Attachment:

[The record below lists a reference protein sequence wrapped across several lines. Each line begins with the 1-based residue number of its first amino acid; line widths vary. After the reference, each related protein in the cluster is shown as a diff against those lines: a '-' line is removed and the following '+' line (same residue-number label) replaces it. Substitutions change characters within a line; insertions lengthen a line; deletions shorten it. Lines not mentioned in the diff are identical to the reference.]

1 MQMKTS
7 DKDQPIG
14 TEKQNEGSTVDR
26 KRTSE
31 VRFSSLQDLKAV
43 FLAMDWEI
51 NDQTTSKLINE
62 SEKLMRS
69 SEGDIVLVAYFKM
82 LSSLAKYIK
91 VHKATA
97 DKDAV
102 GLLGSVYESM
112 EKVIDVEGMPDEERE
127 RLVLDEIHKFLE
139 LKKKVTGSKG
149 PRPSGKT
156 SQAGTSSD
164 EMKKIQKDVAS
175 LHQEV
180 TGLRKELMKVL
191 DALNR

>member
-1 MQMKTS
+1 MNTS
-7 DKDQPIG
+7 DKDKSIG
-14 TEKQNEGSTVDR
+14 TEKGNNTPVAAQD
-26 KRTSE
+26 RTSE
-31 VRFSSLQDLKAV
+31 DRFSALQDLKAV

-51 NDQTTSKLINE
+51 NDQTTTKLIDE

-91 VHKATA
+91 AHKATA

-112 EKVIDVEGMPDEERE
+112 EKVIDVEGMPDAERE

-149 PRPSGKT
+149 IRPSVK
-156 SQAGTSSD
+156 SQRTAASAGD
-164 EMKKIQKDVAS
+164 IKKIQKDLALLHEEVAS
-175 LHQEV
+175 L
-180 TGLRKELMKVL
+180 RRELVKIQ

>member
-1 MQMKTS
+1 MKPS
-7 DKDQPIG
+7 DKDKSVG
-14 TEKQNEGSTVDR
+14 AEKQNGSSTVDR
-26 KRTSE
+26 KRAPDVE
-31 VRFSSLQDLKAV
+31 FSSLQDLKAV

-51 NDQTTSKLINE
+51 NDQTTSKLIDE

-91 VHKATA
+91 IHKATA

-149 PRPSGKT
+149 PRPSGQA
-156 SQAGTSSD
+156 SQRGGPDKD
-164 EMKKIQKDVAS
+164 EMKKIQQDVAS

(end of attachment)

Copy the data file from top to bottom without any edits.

[The record below lists a reference protein sequence wrapped across several lines. Each line begins with the 1-based residue number of its first amino acid; line widths vary. After the reference, each related protein in the cluster is shown as a diff against those lines: a '-' line is removed and the following '+' line (same residue-number label) replaces it. Substitutions change characters within a line; insertions lengthen a line; deletions shorten it. Lines not mentioned in the diff are identical to the reference.]

1 MQMKTS
7 DKDQPIG
14 TEKQNEGSTVDR
26 KRTSE
31 VRFSSLQDLKAV
43 FLAMDWEI
51 NDQTTSKLINE
62 SEKLMRS
69 SEGDIVLVAYFKM
82 LSSLAKYIK
91 VHKATA
97 DKDAV
102 GLLGSVYESM
112 EKVIDVEGMPDEERE
127 RLVLDEIHKFLE
139 LKKKVTGSKG
149 PRPSGKT
156 SQAGTSSD
164 EMKKIQKDVAS
175 LHQEV
180 TGLRKELMKVL
191 DALNR

>member
-1 MQMKTS
+1 MNTS
-7 DKDQPIG
+7 DKDKSIG
-14 TEKQNEGSTVDR
+14 TEKGNNTPVAAQD
-26 KRTSE
+26 RTSE
-31 VRFSSLQDLKAV
+31 DRFSALQDLKAV

-51 NDQTTSKLINE
+51 NDQTTTKLIDE

-91 VHKATA
+91 AHKATA

-112 EKVIDVEGMPDEERE
+112 EKVIDVEGMPDAERE

-149 PRPSGKT
+149 IRPSVK
-156 SQAGTSSD
+156 SQRTAASAGD
-164 EMKKIQKDVAS
+164 IKKIQKDLALLHEEVAS
-175 LHQEV
+175 L
-180 TGLRKELMKVL
+180 RRELVKIQ

>member
-1 MQMKTS
+1 MKPS
-7 DKDQPIG
+7 DKDKSVG
-14 TEKQNEGSTVDR
+14 AEKQNGSSTVDR
-26 KRTSE
+26 KRAPDVE
-31 VRFSSLQDLKAV
+31 FSSLQDLKAV

-51 NDQTTSKLINE
+51 NDQTTSKLIDE

-91 VHKATA
+91 IHKATA

-149 PRPSGKT
+149 PRPSGQA
-156 SQAGTSSD
+156 SQRGGPDKD
-164 EMKKIQKDVAS
+164 EMKKIQQDVAS